Actually, it's an advertisement for Armani making suits
|Please look sideways. Like most cities we visited, Hong Kong uses|
bamboo scaffolding to construct buildings, even the tall skyscrapers.
It's a licensed trade and the 57 qualified journeymen are kept very
busy with all the construction happening.
|Many of the window displays were more art than sales|
|This little boy and his dad were walking down|
the street sightseeing the windows just
like I was. Dad would have been taking
his son to school. Compulsary from age 3 to
end of secondary school (15 years)
|Yes, the sales person in suit and tie is polishing the floor of the|
window display. Other people were washing/polishing the
|Genuine penny farthing bike|
|Traditional toys including a slinky, all of which had been|
manufactured in Hong Kong at one time (no longer)
|Banyan trees seem to be able to send down roots into and|
|Door knobs to a mall. Honest.|
|More bamboo scaffolding. Artwork IMHO|
|Our hotel complex|
|I went in search of "Chinese Arts and Crafts". Turns out|
it was a very pricy store selling original artwork.
|Embroidery on the headboard of or bed.|
|This banyan tree was on the wall surrounding the college that|
Dr. Sun Yat Sen attended to become a western trained
|Our guide with the market stall that sells sugar cane juice|
made fresh while you wait. Not too sweet, no additives.
|Chopsticks and soup spoons in the local cafe where|
we had the most perfect wan ton soup. .It's been rated as one of the
five best places to eat in Hong Kong
|On our way back by Star Ferry. We are looking at where the|
ferry dock used to be before land reclamation started.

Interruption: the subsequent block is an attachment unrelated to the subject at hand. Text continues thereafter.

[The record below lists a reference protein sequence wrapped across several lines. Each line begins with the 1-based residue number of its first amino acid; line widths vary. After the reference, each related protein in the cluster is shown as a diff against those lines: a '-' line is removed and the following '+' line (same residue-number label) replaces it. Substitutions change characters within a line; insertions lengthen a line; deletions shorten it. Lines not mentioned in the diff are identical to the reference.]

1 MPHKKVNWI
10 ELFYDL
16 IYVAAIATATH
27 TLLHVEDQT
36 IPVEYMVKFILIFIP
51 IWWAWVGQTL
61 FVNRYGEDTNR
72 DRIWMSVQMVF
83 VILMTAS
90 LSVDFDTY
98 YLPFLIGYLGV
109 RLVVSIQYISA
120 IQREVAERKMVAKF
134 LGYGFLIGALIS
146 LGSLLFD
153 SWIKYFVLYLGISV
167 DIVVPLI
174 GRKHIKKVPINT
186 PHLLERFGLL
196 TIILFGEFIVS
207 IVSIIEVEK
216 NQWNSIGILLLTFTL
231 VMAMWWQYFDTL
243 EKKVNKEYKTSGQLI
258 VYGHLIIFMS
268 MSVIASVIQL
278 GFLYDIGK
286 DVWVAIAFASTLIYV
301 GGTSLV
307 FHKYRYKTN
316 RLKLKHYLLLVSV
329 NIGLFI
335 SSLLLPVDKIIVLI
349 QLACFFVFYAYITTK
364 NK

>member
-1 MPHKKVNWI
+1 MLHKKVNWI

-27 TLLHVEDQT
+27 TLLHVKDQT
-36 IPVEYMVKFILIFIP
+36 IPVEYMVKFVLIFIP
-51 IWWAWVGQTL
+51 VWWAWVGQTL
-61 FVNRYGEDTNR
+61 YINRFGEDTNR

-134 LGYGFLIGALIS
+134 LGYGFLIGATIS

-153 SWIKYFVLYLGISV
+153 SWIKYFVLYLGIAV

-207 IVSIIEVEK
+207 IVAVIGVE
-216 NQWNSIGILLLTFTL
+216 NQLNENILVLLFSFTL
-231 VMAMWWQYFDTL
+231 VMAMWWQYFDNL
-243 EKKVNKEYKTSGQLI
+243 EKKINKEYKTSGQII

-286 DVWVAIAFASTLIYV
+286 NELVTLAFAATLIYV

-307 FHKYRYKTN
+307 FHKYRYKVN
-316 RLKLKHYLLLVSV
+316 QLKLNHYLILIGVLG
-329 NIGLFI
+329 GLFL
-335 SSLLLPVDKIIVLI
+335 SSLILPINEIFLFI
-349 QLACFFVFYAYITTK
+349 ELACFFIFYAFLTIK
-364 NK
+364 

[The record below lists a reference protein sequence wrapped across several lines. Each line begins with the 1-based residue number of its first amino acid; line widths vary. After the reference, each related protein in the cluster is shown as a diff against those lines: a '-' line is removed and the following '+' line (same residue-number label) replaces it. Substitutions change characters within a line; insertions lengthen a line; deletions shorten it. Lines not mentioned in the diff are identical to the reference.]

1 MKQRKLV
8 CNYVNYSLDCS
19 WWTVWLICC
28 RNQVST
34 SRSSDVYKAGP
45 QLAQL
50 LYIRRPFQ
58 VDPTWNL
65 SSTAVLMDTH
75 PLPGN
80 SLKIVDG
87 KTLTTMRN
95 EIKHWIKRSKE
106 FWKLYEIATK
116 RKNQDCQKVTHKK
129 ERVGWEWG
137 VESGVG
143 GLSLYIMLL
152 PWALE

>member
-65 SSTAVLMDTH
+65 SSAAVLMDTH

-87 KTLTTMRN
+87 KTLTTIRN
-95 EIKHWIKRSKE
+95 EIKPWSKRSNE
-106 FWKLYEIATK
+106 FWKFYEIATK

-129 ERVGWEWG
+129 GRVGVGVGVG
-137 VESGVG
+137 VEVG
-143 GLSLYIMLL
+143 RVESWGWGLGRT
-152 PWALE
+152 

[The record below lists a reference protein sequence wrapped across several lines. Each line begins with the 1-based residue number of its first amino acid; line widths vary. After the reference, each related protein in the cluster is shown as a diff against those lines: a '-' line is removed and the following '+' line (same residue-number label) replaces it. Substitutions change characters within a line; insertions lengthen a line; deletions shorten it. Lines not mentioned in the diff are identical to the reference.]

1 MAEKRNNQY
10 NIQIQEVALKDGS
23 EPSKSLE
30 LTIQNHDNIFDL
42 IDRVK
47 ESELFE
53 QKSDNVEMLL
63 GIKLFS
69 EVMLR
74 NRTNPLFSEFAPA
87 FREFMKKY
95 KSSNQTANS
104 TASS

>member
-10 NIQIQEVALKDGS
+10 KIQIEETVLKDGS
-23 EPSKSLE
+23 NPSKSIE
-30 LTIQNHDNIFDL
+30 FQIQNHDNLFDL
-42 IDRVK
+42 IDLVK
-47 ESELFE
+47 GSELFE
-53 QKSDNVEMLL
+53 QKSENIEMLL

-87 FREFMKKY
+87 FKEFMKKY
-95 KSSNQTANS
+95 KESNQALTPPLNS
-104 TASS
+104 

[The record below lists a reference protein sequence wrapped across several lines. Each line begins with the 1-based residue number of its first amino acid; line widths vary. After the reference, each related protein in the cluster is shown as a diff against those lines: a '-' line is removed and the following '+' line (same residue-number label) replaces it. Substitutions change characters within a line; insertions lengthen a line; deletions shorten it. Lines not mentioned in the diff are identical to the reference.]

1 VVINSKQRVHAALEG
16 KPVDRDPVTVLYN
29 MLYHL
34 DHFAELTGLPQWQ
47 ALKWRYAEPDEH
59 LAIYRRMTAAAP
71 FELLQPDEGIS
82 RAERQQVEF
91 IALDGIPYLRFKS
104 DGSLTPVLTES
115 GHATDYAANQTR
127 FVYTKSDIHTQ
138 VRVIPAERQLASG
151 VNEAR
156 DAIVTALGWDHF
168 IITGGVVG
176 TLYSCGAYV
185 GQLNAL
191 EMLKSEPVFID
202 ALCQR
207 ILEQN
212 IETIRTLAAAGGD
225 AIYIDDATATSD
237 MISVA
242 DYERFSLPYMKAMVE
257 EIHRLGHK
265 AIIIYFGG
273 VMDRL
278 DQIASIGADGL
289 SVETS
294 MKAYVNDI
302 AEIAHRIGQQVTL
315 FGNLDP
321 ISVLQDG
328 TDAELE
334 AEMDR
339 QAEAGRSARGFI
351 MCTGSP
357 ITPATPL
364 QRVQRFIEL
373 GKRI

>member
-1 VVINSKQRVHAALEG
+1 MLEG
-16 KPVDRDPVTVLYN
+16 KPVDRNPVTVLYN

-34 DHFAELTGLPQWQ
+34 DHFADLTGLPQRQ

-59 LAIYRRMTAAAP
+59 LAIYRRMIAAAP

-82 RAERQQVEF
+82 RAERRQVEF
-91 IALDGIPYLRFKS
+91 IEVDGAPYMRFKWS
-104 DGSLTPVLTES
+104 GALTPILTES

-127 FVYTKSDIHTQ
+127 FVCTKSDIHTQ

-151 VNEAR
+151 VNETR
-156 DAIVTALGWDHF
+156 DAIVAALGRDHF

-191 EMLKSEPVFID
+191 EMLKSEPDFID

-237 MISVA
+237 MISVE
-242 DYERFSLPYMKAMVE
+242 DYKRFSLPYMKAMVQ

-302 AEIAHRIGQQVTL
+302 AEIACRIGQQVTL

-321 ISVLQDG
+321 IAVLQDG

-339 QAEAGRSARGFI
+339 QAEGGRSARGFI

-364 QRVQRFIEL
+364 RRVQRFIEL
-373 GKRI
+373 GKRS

The dock is now a brisk walk to the left of this photo.
|...out past the ferris wheel.|
|First time in our time here that there was enough sunshine|
that the buildings actually showed their colours.
|Looking at the Kowloon side from our ferry.|
|Not a real junk, but you can still ride the harbour in it.|
|Our ferry. As an indication of how much land has been reclaimed,|
This ferry took 8 minutes to cross the harbour. It took 20 minutes
From Hong Kong, it was a slow trip home to Grimshaw. The long plane trip from Hong Kong to Vancouver was made interesting by watching the under plane camera. The pilot, with North American accent, welcomed us to Vancouver with the weather report – cold and +15 but at least it isn’t raining. We had our first North American cup of coffee – the very biggest dark roast brewed coffee available.
|Take off in Hong Kong. My enthusiasm for technology even|
got the young man in the seat next to me interested.
|Getting closer. My body says time for bed. |
The time is about noon
|Descending. We are flying over Nanaimo says my|
|Touchdown in Vancouver|
|Love the artwork in airports.|
Just want to say I never was this frazzled
|From the Westjet magazine on the way to Edmonton.|
|Trust me on this. Some of the white is clouds, but most of|
it is snow covered mountains as we fly over the Rockies